The COVID-19 pandemic has brought significant distress to many individuals and caused substantial changes in their lives. Anecdotal and statistical evidence indicates decreased job motivation and significant job burnout in most recent years. Based on existing job burnout literature, the current study attempts to expand our understanding of the influence of job motivation on job burnout in relation to depression during the COVID-19 pandemic. Specifically, different types of job motivation compared to one another to examine their effects on two dimensions of job burnout: exhaustion and disengagement. In addition, non-clinical depression served as a moderator between motivation and job burnout. Results showed higher extrinsic motivation predicting higher burnout in general, but identified motivation was not a significant predictor of burnout. As expected, higher intrinsic motivation predicted lower job burnout. Finally, non-clinical depression moderated the influence of intrinsic motivation on job disengagement but not on job exhaustion.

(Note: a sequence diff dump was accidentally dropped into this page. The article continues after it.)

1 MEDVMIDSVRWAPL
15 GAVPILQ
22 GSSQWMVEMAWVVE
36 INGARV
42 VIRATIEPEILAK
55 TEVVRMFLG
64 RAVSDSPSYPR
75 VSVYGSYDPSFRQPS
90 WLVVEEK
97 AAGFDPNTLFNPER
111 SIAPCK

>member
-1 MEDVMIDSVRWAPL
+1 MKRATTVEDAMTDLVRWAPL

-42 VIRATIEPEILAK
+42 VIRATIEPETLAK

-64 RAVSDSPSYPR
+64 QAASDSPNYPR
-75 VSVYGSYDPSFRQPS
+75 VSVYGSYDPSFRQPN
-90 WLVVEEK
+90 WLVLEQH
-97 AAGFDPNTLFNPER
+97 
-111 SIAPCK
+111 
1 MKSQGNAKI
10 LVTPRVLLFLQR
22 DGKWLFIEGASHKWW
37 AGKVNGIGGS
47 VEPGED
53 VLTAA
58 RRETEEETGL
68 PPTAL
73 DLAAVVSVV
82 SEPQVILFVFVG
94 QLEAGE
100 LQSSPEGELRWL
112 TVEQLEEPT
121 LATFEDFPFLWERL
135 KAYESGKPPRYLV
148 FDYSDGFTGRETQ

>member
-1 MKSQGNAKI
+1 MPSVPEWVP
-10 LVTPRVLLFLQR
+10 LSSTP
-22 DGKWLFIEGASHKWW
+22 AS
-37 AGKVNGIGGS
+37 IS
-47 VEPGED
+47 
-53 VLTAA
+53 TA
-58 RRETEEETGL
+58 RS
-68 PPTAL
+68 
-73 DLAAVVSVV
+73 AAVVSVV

Dr. April Park
Copyright the Author(s)
"The Impact of Job Motivation and Non-Clinical Depression on Job Burnout during the COVID-19 Pandemic,"
SACAD: John Heinrichs Scholarly and Creative Activity Days: Vol. 2022, Article 9.
Available at: https://scholars.fhsu.edu/sacad/vol2022/iss2022/9